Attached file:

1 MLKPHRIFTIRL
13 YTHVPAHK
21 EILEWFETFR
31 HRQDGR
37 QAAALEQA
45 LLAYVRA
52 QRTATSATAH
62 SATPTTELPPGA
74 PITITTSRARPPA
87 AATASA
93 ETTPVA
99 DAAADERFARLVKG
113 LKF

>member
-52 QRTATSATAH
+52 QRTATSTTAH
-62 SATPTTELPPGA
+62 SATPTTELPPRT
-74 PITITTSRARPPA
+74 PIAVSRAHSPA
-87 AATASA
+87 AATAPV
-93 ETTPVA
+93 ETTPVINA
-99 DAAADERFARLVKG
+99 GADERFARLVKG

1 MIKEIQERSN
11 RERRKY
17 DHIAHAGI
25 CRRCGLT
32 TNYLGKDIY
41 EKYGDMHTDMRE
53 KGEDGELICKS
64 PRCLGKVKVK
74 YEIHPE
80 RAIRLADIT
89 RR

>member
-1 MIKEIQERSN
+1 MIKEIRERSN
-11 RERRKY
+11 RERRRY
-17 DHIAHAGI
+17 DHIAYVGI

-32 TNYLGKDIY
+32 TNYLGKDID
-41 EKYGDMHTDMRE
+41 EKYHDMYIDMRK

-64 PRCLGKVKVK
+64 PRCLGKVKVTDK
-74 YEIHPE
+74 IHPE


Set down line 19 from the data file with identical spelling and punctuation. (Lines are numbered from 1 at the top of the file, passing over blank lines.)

-74 PITITTSRARPPA